Allyssa Kilanowski. Independent research (2009), St. Lawrence University. Vegetation responses to pile burning following conifer removal from a montane meadow. Download PDF

Sheena Kaas (formerly Sheena Hillstrom). Independent research (2007-2008), Washington State University. Effects of burn treatments on vegetation and soil following conifer removal from a montane meadow. Ecological Society of America, Strategies for Ecology Education, Diversity and Sustainability (SEEDS). Download PDF

Nina Griffin. Independent research (2007), University of Maine. Plant diversity in bunchgrass meadows: an analysis of the intermediate disturbance hypothesis through gopher mounds. NSF Ecosystem Informatics – Oregon State University EcoInformatics Summer Institute.

Kyle Smith. Independent research (2005), University of Washington. Effects of conifer encroachment and changes in forest structure on understory light.

Jessica Niederer. Independent research (2004), Cornell University. Gopher disturbance in meadows: effects on species diversity and heterogeneity. NSF Research Experience for Undergraduates (REU) Fellowship. Request reprint

International exchange students

Nicolas J. Kremer. Independent research (2013), Bordeaux Sciences Agro, France. Conifer reinvasion of montane meadows following experimental tree removal and prescribed burning. Request reprint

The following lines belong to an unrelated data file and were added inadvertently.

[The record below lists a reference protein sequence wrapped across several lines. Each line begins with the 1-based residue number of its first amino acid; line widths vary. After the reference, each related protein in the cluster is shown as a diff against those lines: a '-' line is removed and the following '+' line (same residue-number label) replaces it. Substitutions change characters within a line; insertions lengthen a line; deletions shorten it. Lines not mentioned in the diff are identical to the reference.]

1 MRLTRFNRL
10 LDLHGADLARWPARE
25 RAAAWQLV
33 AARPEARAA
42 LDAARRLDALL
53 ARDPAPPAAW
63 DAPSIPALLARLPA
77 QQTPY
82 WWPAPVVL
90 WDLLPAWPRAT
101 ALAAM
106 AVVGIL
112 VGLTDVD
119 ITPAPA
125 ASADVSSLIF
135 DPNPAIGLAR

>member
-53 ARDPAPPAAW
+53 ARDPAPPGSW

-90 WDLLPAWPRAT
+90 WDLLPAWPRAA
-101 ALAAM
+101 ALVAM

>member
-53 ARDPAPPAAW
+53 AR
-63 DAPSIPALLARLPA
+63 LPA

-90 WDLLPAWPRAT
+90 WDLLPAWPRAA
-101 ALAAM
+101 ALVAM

Ziyu Ma. Independent research (2005), Sichuan University (Chengdu). Vegetation dynamics in a montane meadow: effects of conifer encroachment. University of Washington-Sichuan University Undergraduate Exchange Program Fellowship.

Florian Steer, Tina Volkl, and Katrin Wendt. Undergraduate research internships (2004), University of Applied Sciences, Department of Forest Science and Forestry, Freising, Germany.

Michael Frank and Marcus Koch. Undergraduate research internships (2003), University of Applied Sciences, Department of Forest Science and Forestry, Freising, Germany.

High school students

Liam Beckman and Shannon Ritz. Independent research (2013), Sandy High School, Sandy, Oregon. Plant recovery in burn scars following tree removal from a Cascade Range Meadow. NSF Research Assistantships for High School Students (RAHSS).Download PDF

Previous page Opportunities Top